Being thrifty, I'll post it here too.
Going into the POV of a secondary character --
There are no 'rules'
(--that should be in neon somewhere--)
but you should have a good reason for going into a secondary character's head.
The good reason should be something more than just ...
-- this is an easy way to tell the reader where the cookies are hidden, or
-- neither of my POV characters are in this scene but I want to write it anyhow.
You might consider Omniscient Narrator in those cases. Or write around the problem.
I go into secondary characters' heads three times in two books.
(I think that's all.)
In two cases, this is a single excursion into their heads.
In none of the three cases does this POV choice
-- solve a plot problem or
-- convey information to the reader or
-- put us in a necessary scene we would otherwise find hard to enter.
I go into the secondary heads
to show something important about the secondary character and the way he sees the world.
In two cases, I want to put the reader 'outside' the main protagonists at a particular moment for complex reasons having to do with how the reader is emotionally connecting with the ongoing story.
When I went into the secondary POV, it was because this gave
(a) a refuge from involvement with the two protags,
(b) a new coign of vantage, and
(c) an insight into the minor character.
Talking about two scenes here ...
The scene where Galba plays chess with Annique is an example of using secondary character POV as a refuge from the two protags.
How secondary is Galba?
Galba is sooooo secondary! He is so bloody secondary he could get a medal for it. Galba appears on stage only a half dozen times, all in the last quarter of the book. If you look at him objectively, he doesn't actually do anything.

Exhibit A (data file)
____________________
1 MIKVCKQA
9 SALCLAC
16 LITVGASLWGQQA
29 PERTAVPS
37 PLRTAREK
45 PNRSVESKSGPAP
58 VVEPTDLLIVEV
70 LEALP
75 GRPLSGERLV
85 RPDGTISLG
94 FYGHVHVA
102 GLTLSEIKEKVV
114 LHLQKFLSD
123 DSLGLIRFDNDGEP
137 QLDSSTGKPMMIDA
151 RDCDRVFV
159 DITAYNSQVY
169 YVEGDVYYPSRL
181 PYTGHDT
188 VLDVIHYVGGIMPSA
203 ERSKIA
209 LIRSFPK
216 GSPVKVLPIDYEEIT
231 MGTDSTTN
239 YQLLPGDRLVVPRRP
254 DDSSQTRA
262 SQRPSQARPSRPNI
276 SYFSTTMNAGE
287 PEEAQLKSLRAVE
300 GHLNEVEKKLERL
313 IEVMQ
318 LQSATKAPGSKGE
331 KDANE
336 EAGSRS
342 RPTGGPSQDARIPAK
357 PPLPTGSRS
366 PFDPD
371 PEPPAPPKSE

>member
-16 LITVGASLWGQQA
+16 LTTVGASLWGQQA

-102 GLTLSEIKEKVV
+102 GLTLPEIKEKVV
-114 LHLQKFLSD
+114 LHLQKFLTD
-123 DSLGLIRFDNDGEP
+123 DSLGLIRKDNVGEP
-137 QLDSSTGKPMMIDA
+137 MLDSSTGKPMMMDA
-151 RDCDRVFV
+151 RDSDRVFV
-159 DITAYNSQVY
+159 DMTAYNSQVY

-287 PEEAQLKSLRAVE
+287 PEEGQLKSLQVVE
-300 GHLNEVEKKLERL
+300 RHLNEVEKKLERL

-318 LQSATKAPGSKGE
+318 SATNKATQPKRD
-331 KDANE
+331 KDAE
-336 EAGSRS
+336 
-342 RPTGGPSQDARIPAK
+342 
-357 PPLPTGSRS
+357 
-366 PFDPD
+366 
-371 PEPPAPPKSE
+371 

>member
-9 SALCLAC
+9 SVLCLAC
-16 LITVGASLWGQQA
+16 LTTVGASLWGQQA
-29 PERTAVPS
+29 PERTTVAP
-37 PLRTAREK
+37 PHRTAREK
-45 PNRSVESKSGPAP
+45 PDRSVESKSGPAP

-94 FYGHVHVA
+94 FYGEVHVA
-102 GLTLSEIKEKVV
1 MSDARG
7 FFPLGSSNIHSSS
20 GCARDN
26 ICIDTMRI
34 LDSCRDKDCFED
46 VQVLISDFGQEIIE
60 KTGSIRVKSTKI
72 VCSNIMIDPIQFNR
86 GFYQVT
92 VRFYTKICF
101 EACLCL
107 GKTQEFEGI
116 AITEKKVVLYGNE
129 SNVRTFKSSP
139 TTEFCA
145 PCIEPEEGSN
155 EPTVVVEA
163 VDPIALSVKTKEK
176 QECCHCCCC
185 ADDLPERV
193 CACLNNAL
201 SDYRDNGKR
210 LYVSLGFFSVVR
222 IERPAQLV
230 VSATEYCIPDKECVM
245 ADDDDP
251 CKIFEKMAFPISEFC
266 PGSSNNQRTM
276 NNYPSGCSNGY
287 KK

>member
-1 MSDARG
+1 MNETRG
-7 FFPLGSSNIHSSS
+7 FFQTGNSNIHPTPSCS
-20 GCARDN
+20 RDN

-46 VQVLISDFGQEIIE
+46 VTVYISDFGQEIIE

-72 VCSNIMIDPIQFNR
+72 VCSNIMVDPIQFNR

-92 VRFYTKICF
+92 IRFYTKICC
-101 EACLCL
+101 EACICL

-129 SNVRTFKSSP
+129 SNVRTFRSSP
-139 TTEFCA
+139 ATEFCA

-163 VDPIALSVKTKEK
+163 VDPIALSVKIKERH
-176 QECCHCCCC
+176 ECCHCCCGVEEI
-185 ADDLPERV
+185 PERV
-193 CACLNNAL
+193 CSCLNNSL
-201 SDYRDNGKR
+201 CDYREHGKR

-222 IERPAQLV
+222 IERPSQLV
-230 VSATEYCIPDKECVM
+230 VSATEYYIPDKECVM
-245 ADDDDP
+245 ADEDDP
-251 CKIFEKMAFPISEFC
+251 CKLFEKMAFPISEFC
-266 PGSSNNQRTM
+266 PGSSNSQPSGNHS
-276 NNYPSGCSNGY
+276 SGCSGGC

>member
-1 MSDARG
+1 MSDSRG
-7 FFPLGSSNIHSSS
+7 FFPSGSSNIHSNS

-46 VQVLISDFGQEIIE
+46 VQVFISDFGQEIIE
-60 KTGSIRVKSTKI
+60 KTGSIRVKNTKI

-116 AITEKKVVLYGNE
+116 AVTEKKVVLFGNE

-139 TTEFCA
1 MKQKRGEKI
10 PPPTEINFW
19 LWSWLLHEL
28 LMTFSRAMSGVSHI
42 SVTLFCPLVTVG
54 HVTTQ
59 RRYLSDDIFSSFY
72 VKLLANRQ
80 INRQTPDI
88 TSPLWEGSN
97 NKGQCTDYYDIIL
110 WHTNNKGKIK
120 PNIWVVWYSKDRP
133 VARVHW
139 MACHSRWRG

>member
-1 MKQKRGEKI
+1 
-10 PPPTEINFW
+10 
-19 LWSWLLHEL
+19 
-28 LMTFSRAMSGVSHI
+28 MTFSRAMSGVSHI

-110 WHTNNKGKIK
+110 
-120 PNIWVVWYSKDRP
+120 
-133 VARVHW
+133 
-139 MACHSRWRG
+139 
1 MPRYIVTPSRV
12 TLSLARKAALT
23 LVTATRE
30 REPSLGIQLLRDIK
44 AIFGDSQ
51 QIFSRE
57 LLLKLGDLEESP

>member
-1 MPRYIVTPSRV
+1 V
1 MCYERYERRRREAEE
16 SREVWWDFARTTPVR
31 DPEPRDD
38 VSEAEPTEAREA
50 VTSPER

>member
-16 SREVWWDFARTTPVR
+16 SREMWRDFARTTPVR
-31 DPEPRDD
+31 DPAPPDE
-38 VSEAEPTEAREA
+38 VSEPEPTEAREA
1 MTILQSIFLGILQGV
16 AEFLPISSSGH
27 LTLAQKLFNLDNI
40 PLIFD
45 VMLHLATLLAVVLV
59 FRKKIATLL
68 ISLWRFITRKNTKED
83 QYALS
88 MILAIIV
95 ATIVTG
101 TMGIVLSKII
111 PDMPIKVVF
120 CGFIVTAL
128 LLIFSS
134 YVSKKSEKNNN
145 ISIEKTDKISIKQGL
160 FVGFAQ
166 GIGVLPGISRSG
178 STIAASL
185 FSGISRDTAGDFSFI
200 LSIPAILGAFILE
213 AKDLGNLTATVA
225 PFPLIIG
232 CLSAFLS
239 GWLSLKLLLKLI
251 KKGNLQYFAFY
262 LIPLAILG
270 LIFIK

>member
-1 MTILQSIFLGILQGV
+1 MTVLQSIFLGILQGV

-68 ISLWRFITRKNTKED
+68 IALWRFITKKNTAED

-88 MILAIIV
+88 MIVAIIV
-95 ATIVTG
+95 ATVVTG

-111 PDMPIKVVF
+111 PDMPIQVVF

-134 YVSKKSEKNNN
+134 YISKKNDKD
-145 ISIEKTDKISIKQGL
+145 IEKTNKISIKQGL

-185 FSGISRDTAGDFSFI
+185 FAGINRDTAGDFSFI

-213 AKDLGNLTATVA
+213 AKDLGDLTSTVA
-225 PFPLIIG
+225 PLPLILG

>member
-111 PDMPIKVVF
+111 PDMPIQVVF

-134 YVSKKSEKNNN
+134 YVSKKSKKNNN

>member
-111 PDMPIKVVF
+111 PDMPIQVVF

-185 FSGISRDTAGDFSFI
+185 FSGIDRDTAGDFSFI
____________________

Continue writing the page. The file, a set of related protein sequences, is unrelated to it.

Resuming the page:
So, leaving aside Galba's insight into Annique, which is fine and wise and all that, his POV scene is not to talk about any of the characters. It's what you might call constituent. It's there to serve a structural purpose.
Look where I've put his scene.
We got a big scene of Annique betrayed, on every level, by those she loved and trusted.
Grey has to watch her hurt and he can't do anything about it.
Now we want to get on with action of the story because there's not much more to say about that emotional topic right there and, anyhow, the world hasn't stopped even though Annique is in pain.
But we don't have to skip directly from
Annique- (or Grey-) POV-in-pain to
Annique- (or Grey-) POV-getting-on-with-life
So we put in a Galba-POV to give a buffer and 'tell about' the transition period.
If I were a better writer I'd have put in a riveting scene of Annique's acceptance and recovery instead.
But I'm not. (pooh)
We could do the same buffering with a good long passage of description or something in Omniscient Narrator. But I like Galba and I'm glad to have a chance to crawl into his head.
Look where I gave us a scene of Adrian POV.
He is almost a third protag. Now contrary to what you might think, this does not make me want to fill the story up with his POV. He diverts attention from the H&H, which is not good.
So we keep his little POV scene short and simple.
This is Adrian swimming out to the smugglers' boat.
How is this constituent?
That scene falls at that halfway division in the story where everybody's crossing the Channel.
(I mean, just everybody.)
The Adrian-POV scene is a buffer between Annique's emotional experience on one side of the Channel and the other. It's there for structural reasons.
what we have in those two scenes above is what I consider a good reason for switching into secondary-character POV or Omniscient Narrator POV.
Not so we can reveal information.
Not because it's the only way we can talk about this scene.
But for structure and pacing.
This 'secondary POV-ing' is a technique that lifts you out of the protags' emotional journey and forms a buffer when you're transitioning from one emotional place to another and you, like, don't want to do it too fast.